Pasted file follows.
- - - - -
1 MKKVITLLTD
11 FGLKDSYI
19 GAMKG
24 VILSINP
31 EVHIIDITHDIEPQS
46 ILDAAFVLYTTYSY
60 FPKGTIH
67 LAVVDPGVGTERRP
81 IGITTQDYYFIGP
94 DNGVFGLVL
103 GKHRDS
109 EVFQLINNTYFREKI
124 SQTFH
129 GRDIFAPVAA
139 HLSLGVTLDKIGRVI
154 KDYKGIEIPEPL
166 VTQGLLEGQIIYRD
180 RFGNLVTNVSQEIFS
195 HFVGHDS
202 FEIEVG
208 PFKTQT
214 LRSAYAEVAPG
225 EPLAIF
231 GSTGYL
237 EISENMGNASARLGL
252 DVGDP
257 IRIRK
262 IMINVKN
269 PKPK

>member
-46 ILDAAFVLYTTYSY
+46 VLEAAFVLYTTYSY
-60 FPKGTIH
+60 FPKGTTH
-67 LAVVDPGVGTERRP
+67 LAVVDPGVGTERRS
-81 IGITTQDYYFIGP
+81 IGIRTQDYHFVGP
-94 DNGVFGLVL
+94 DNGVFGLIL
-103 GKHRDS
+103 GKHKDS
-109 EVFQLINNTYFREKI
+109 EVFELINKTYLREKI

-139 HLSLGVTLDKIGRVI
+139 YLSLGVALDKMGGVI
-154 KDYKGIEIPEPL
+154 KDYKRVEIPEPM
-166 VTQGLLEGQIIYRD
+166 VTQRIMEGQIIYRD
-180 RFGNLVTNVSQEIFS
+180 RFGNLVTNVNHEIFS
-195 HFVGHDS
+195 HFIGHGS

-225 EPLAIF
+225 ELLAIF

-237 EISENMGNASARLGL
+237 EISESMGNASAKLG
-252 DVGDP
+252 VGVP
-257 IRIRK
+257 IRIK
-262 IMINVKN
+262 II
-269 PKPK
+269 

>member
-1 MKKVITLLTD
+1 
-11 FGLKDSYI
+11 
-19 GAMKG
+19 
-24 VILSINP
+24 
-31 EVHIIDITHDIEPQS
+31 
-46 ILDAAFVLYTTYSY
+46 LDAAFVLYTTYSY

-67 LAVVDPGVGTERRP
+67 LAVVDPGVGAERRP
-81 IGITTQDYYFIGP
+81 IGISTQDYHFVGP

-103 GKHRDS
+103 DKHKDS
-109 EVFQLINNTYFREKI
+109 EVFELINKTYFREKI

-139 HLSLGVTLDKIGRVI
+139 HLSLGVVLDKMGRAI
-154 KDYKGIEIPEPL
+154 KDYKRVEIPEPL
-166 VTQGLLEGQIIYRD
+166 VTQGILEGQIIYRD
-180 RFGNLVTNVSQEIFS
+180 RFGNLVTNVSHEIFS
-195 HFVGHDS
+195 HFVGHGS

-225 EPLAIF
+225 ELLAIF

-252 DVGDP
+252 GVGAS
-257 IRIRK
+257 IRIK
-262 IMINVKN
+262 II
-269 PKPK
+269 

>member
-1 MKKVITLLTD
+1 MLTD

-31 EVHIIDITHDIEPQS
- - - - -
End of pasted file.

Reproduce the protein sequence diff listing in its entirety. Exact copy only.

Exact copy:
1 MKKVITLLTD
11 FGLKDSYI
19 GAMKG
24 VILSINP
31 EVHIIDITHDIEPQS
46 ILDAAFVLYTTYSY
60 FPKGTIH
67 LAVVDPGVGTERRP
81 IGITTQDYYFIGP
94 DNGVFGLVL
103 GKHRDS
109 EVFQLINNTYFREKI
124 SQTFH
129 GRDIFAPVAA
139 HLSLGVTLDKIGRVI
154 KDYKGIEIPEPL
166 VTQGLLEGQIIYRD
180 RFGNLVTNVSQEIFS
195 HFVGHDS
202 FEIEVG
208 PFKTQT
214 LRSAYAEVAPG
225 EPLAIF
231 GSTGYL
237 EISENMGNASARLGL
252 DVGDP
257 IRIRK
262 IMINVKN
269 PKPK

>member
-46 ILDAAFVLYTTYSY
+46 VLEAAFVLYTTYSY
-60 FPKGTIH
+60 FPKGTTH
-67 LAVVDPGVGTERRP
+67 LAVVDPGVGTERRS
-81 IGITTQDYYFIGP
+81 IGIRTQDYHFVGP
-94 DNGVFGLVL
+94 DNGVFGLIL
-103 GKHRDS
+103 GKHKDS
-109 EVFQLINNTYFREKI
+109 EVFELINKTYLREKI

-139 HLSLGVTLDKIGRVI
+139 YLSLGVALDKMGGVI
-154 KDYKGIEIPEPL
+154 KDYKRVEIPEPM
-166 VTQGLLEGQIIYRD
+166 VTQRIMEGQIIYRD
-180 RFGNLVTNVSQEIFS
+180 RFGNLVTNVNHEIFS
-195 HFVGHDS
+195 HFIGHGS

-225 EPLAIF
+225 ELLAIF

-237 EISENMGNASARLGL
+237 EISESMGNASAKLG
-252 DVGDP
+252 VGVP
-257 IRIRK
+257 IRIK
-262 IMINVKN
+262 II
-269 PKPK
+269 

>member
-1 MKKVITLLTD
+1 
-11 FGLKDSYI
+11 
-19 GAMKG
+19 
-24 VILSINP
+24 
-31 EVHIIDITHDIEPQS
+31 
-46 ILDAAFVLYTTYSY
+46 LDAAFVLYTTYSY

-67 LAVVDPGVGTERRP
+67 LAVVDPGVGAERRP
-81 IGITTQDYYFIGP
+81 IGISTQDYHFVGP

-103 GKHRDS
+103 DKHKDS
-109 EVFQLINNTYFREKI
+109 EVFELINKTYFREKI

-139 HLSLGVTLDKIGRVI
+139 HLSLGVVLDKMGRAI
-154 KDYKGIEIPEPL
+154 KDYKRVEIPEPL
-166 VTQGLLEGQIIYRD
+166 VTQGILEGQIIYRD
-180 RFGNLVTNVSQEIFS
+180 RFGNLVTNVSHEIFS
-195 HFVGHDS
+195 HFVGHGS

-225 EPLAIF
+225 ELLAIF

-252 DVGDP
+252 GVGAS
-257 IRIRK
+257 IRIK
-262 IMINVKN
+262 II
-269 PKPK
+269 

>member
-1 MKKVITLLTD
+1 MLTD

-31 EVHIIDITHDIEPQS